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I have written an MPI routine to parallelize matrix-vector multiplication. The speed up has been disappointing to non-existent. I have found a lot of routines on the net, and I am handling this about the same way that most of them do. What I haven't been able to find is much data on real speed up on real machines. I am working with what I guess is a modest sized problem -- a matrix ranging in size from 100x100 to 1000x1000 and number of processors from 2 up to 64. I am decomposing the matrix in a roughly square, checkerboard fashion. Can anyone point me to any data on what kind of speed up I can realistically hope for in this range of problem size and processor number? Thanks.

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My guess is that your MPI routine isn't also using the full register width. Supposedly from using SIMD instructions alone you get get 2x speedup; see this relevant but slightly outdated PDF from Intel: download.intel.com/design/PentiumIII/sml/24504501.pdf –  Levi Morrison Nov 15 '13 at 4:28

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It takes 2*N^2 FP operations to multiply an N x N matrix by a vector of length N. With N equal to 1000 this results in 2.106 operations. A modern CPU core executes 4 FP operations per cycle and runs at around 2.109 cycles/second. Therefore it only takes 250 µs to do the matrix-vector multiplication on a single CPU core. It takes quadratically less time with smaller matrices. Now divide that time by the number of CPU cores working together.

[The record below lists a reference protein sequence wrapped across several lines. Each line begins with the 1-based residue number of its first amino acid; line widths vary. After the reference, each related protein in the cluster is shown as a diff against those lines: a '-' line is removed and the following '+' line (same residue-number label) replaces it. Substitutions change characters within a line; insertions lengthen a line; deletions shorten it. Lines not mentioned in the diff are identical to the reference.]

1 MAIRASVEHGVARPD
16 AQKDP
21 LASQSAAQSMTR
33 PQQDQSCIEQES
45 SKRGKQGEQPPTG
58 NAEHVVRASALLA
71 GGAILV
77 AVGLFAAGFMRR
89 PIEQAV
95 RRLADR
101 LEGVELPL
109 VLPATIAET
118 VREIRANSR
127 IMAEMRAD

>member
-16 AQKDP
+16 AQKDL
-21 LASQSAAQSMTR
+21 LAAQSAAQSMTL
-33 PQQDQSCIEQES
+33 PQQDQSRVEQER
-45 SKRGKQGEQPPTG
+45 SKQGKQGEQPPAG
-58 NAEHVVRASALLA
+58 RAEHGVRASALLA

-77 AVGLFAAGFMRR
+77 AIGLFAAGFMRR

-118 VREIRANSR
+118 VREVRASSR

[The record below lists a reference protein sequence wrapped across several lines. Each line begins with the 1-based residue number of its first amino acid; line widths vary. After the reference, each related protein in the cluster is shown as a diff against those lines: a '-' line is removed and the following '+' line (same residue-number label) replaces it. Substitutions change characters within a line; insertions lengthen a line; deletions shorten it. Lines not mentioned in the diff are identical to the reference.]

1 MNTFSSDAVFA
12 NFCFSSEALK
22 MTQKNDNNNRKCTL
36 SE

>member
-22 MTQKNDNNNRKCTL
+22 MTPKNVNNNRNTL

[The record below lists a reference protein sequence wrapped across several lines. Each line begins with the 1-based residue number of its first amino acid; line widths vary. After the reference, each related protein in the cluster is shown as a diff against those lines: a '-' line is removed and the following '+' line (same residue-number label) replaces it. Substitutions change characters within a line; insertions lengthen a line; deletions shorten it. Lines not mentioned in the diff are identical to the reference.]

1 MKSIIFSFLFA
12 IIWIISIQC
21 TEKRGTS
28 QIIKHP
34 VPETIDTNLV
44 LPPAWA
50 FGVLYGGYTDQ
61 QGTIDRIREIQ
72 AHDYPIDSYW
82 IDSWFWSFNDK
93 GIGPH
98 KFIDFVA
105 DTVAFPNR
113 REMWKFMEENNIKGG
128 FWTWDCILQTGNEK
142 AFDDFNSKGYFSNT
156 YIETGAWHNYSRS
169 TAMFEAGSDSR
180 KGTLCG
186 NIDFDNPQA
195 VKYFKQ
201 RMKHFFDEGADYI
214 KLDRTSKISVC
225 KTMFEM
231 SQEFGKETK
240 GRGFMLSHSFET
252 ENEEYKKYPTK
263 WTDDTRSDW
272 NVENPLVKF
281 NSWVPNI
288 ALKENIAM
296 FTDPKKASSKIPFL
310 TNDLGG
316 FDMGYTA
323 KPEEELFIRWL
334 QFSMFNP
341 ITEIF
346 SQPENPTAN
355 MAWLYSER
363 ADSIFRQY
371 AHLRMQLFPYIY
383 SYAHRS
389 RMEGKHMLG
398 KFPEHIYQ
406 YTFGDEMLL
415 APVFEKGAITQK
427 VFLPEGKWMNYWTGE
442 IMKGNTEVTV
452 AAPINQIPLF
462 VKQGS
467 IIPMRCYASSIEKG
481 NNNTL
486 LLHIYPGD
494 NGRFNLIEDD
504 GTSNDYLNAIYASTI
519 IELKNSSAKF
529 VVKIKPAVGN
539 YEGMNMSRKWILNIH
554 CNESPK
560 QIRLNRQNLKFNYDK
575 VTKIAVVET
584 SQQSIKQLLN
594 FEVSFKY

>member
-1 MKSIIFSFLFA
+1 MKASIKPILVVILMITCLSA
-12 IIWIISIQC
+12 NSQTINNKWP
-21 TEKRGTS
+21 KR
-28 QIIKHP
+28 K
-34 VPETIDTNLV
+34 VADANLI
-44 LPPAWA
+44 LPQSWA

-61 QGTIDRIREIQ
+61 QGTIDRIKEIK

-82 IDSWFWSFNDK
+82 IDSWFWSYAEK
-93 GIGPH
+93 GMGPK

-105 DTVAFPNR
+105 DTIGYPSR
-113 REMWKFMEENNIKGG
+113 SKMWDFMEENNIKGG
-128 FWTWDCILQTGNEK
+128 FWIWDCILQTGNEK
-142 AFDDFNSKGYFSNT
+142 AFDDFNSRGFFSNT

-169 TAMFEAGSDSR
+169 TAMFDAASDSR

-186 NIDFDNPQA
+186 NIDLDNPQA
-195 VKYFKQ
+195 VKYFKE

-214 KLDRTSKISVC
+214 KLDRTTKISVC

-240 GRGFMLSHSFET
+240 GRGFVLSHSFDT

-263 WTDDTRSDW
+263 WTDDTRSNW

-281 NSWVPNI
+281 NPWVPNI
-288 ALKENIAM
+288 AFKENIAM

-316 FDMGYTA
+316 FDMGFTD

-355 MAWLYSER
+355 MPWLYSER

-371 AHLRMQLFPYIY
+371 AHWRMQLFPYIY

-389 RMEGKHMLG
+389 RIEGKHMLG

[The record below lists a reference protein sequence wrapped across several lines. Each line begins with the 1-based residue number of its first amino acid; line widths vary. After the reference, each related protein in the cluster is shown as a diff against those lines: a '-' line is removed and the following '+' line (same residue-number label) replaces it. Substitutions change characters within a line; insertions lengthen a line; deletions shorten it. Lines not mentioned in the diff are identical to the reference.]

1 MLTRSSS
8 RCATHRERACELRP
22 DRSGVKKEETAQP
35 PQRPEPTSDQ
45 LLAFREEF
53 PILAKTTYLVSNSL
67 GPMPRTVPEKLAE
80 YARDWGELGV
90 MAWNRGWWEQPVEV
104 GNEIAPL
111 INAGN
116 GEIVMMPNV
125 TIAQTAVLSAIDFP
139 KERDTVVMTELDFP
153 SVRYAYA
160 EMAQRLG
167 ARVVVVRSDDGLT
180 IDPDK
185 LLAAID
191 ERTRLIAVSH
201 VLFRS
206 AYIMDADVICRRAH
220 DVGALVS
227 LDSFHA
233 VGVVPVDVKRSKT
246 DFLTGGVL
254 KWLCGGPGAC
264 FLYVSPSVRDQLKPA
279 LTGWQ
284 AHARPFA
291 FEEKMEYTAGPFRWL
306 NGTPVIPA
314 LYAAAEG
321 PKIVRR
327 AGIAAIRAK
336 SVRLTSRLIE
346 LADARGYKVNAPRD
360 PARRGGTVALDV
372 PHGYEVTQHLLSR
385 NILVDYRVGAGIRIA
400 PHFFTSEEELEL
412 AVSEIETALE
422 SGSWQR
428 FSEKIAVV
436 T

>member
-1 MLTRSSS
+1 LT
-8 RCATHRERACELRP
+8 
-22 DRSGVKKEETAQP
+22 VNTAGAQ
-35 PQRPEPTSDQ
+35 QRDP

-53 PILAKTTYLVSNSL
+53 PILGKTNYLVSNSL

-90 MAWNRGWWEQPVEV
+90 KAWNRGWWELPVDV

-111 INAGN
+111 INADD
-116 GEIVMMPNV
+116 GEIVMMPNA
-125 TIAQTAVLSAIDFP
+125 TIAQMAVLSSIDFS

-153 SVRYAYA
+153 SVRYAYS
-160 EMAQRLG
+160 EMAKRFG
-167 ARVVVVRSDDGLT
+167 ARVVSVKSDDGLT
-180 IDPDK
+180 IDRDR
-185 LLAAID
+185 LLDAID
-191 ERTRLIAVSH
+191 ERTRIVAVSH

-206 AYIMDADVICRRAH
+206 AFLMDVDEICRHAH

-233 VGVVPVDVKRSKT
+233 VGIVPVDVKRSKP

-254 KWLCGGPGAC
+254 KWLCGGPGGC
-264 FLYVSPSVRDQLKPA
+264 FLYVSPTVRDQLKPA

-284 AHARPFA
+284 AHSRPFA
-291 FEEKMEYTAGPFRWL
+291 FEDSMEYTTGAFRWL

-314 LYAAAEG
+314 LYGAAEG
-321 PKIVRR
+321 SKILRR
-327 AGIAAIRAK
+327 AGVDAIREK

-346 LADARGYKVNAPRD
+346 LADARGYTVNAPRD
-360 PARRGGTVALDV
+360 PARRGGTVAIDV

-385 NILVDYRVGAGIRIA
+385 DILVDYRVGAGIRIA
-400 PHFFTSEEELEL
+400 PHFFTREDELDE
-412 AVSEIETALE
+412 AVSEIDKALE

Every parallelisation technology introduces some kind of overhead. It only makes sense to employ such technology if this overhead is substantially smaller than the amount of work being done by each processing element (= CPU core).

If you increase the matrix size, you end with up with problem that takes more time and therefore the overhead would be relatively less. But you would end up with a completely different problem - memory bandwidth. Matrix-vector multiplication is a memory bound problem and on modern CPUs the bandwidth of a single socket could easily be "eaten" by one or two threads doing the multiplication. Having more threads would do nothing since there simply won't be enough memory bandwidth to feed the threads with data. Only adding additional CPU sockets would improve the performance since it will effectively increase the available memory bandwidth.

That's it - matrix-vector multiplication is a very simple but also very tricky problem when it comes to parallelisation.

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Thanks. Wasn't able to get to the site for a while to hit the accept button. –  bob.sacamento Nov 30 '13 at 16:59

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